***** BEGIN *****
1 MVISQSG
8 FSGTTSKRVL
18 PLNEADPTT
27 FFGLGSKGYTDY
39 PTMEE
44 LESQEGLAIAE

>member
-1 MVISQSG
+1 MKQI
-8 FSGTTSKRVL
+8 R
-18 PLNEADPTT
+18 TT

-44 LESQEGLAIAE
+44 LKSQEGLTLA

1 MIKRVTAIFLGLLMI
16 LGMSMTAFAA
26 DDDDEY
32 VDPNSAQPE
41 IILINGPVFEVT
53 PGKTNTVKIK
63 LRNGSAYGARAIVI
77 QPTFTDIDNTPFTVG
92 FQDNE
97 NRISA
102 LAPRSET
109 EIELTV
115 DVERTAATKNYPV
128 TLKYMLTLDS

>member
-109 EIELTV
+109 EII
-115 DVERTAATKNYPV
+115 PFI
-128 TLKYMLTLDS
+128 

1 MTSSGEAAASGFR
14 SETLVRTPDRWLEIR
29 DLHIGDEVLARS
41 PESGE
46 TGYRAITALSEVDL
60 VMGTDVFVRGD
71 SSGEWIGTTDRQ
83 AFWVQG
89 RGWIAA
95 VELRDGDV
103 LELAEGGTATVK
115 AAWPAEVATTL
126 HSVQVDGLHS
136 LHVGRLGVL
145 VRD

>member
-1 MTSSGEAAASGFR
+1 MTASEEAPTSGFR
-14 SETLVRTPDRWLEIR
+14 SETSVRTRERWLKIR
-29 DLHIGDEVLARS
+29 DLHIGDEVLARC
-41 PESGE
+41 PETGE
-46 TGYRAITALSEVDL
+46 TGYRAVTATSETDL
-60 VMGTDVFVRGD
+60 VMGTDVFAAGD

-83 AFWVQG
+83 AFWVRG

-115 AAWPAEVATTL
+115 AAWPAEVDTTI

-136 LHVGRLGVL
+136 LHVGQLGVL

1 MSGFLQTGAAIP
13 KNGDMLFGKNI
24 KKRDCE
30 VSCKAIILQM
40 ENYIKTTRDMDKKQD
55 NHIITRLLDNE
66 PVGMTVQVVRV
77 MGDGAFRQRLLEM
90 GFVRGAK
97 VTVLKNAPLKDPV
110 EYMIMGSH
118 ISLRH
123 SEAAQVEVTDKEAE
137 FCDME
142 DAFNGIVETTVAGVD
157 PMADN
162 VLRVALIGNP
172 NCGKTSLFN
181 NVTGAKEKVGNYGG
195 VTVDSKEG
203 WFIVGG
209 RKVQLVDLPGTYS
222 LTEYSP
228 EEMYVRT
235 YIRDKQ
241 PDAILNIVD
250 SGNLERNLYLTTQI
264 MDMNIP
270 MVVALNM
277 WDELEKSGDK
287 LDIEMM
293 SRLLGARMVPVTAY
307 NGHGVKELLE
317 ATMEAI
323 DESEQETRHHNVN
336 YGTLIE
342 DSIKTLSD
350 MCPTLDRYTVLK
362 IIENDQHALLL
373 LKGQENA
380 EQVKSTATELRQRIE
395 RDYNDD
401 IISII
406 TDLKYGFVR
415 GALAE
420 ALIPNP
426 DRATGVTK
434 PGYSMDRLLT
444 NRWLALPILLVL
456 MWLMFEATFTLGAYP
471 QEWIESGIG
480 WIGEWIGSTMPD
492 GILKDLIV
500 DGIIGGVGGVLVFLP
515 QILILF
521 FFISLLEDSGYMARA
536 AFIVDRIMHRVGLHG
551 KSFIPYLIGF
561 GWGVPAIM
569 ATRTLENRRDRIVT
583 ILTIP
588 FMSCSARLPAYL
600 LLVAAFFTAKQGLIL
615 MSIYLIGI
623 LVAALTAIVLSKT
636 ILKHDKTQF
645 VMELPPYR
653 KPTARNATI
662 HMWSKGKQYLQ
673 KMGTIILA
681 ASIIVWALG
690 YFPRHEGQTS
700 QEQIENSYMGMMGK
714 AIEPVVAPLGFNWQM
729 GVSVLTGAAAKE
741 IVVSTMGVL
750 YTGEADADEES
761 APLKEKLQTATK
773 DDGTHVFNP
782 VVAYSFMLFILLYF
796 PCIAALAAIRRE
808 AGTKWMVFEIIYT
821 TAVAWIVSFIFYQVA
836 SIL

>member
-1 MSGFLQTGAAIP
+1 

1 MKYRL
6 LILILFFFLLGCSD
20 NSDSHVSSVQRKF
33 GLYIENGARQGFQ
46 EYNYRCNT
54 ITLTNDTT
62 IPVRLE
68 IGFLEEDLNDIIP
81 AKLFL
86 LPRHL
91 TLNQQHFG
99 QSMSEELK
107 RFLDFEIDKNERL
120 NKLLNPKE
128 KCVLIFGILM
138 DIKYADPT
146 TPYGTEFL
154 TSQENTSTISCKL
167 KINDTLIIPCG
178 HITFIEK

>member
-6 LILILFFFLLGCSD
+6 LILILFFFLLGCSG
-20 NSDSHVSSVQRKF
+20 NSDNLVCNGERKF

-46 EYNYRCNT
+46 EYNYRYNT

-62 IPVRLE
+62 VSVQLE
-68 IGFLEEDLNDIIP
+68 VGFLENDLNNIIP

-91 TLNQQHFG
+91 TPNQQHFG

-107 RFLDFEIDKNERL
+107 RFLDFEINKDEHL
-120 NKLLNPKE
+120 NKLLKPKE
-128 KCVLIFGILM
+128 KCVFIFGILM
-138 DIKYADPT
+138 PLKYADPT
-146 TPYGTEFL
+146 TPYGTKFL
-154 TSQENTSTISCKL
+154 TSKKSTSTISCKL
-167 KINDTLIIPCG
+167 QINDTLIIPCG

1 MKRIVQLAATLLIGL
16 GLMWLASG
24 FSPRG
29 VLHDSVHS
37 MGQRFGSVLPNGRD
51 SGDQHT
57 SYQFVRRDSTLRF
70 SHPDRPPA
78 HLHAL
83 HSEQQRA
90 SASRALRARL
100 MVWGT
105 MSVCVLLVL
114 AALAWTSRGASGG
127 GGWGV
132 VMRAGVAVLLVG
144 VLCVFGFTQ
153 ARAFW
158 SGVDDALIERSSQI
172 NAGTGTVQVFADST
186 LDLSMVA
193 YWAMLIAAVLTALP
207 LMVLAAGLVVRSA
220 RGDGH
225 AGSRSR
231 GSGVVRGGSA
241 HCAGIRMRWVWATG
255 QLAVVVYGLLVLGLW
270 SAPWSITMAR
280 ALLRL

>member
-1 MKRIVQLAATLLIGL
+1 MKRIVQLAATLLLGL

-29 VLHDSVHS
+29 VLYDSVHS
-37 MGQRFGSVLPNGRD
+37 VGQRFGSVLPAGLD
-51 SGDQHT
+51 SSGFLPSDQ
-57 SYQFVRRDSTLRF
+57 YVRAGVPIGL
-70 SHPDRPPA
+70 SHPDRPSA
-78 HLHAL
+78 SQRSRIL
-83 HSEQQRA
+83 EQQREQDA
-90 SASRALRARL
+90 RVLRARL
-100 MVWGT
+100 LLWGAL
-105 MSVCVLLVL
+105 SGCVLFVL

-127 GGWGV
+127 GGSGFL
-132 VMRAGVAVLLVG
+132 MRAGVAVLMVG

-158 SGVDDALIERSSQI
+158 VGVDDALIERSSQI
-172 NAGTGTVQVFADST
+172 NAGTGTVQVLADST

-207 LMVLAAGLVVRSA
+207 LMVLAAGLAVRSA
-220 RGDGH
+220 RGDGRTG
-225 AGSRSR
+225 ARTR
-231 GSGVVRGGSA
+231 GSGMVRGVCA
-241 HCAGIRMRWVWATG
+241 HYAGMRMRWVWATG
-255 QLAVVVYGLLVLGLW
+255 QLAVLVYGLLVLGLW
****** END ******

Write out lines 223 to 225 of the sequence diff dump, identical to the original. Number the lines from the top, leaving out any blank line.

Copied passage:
158 SGVDDALIERSSQI
172 NAGTGTVQVFADST
186 LDLSMVA